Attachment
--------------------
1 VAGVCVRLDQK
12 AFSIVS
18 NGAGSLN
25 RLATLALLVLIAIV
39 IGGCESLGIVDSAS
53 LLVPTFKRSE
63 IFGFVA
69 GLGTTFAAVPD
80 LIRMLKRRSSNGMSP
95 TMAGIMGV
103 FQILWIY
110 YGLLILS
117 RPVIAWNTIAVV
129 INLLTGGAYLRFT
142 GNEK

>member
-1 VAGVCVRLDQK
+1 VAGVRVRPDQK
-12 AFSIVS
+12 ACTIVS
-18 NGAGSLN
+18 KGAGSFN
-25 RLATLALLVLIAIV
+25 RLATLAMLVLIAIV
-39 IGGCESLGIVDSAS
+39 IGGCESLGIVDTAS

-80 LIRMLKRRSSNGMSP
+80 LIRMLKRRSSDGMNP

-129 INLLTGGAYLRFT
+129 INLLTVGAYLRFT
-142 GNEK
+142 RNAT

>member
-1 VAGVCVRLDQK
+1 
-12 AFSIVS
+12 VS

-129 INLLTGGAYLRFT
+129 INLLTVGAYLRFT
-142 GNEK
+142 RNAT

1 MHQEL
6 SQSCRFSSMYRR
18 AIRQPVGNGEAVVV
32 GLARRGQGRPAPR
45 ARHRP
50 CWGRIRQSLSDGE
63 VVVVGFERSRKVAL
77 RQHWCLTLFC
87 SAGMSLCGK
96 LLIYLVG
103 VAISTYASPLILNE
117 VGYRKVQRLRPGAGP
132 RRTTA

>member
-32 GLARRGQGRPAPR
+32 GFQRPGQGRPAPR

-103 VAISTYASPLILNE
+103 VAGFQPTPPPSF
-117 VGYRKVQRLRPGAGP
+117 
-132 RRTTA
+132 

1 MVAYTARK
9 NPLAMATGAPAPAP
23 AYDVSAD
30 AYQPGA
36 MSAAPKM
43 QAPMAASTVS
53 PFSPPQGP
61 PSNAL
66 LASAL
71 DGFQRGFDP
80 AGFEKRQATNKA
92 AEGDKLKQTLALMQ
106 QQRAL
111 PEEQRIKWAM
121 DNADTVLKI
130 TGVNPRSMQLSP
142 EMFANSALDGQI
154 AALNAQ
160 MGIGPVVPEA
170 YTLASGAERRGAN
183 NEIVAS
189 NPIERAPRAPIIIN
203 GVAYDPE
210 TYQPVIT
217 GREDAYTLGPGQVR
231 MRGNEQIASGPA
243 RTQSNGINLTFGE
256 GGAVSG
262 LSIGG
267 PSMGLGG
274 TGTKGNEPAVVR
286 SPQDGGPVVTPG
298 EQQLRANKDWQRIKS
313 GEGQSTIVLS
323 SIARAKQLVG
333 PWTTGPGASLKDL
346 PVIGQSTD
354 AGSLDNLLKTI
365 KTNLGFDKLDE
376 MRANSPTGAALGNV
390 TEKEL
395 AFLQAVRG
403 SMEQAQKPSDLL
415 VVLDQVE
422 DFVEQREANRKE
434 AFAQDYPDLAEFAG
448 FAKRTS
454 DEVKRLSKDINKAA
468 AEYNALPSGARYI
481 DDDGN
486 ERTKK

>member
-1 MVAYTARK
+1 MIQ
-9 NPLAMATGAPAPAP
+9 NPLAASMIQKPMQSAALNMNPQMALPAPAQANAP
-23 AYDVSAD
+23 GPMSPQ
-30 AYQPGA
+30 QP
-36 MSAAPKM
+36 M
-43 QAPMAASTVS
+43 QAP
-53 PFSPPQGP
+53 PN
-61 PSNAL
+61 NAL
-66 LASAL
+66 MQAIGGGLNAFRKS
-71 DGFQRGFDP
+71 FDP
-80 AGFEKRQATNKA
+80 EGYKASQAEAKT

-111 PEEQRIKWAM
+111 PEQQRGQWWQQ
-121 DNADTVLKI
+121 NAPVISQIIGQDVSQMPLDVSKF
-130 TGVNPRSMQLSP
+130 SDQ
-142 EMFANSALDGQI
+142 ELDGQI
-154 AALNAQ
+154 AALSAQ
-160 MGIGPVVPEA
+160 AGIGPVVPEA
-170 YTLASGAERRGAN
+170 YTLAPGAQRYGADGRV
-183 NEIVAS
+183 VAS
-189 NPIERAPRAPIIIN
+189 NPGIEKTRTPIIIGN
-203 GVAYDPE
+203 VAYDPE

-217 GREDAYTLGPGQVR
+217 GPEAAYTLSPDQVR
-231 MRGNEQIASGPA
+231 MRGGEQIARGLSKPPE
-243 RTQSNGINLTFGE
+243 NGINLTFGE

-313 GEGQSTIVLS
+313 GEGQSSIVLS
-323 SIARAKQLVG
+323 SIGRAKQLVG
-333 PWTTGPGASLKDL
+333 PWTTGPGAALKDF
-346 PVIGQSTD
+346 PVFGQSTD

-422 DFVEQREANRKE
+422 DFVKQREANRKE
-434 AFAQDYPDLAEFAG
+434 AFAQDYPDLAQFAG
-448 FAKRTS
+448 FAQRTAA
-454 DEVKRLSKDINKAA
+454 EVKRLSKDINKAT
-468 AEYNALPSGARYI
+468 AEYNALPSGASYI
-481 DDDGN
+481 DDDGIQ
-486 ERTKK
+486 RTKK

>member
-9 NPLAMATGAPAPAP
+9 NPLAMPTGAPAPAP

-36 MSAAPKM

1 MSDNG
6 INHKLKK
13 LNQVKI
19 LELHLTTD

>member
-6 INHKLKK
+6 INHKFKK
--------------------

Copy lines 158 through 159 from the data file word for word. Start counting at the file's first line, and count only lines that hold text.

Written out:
-217 GREDAYTLGPGQVR
+217 GPEAAYTLSPDQVR